After the last-second addition of another $20 billion in new taxes shattered their original coalition for passage, the majority in the Senate went back to the drawing board to identify a new way to pay for the Dodd-Frank “orderly liquidation” fund.

The result of their leftist brainstorming session? Using the “profits” from the TARP bailout to pay for future Dodd-Frank financial fiascoes. The left and their allies want us to believe this would mark “the end” of TARP. The New York Times reports:

The new plan would bring an early end to the Troubled Asset Relief Program, the mammoth financial system bailout effort enacted in 2008, and redirect about $11 billion toward heightened regulation of the financial industry.

This bill does not end TARP and it does not end bailouts. Dodd-Frank supporters are now pretending that the TARP funds were going to be re-loaned out and then give themselves credit for not doing something they weren’t going to do in the first place.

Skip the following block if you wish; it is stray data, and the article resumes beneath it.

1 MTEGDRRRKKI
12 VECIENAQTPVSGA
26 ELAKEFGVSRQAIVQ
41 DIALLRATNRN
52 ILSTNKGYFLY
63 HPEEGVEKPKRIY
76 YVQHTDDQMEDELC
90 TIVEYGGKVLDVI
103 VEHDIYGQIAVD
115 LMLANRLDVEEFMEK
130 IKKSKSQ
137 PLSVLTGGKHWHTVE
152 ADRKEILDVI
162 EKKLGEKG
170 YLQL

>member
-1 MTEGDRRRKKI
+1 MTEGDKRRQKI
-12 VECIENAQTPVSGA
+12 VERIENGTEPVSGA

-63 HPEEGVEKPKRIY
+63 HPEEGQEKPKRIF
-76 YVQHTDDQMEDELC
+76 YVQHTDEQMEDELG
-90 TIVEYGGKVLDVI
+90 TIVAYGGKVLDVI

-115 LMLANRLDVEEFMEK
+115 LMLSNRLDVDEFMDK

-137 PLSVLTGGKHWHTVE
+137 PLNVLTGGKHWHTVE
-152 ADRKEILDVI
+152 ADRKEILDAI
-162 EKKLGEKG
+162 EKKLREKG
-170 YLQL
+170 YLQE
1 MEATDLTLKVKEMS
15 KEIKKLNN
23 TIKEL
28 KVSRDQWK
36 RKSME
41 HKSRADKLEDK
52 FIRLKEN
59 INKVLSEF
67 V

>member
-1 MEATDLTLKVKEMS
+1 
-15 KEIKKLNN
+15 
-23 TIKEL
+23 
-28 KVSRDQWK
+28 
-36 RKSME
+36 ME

A slightly more honest approach to the funding would have been to reprogram stimulus money, but that was defeated in favor of this pretend funding. But more importantly, this “tax” was just one of many, many reasons to oppose the bill. It was added at the end of the process to deal with budget concerns. Taking it out does not make this a good – or even a better – bill. Again, this is a minor issue in a huge bill filled with huge problems. The Wall Street Journal adds:

Most absurd is the claim that any of this money, however it is raised, will somehow be reserved for bank failures. Congress will spend it immediately. Taxpayers will pay for bailouts like they always do, when they happen, and this bill makes them more likely.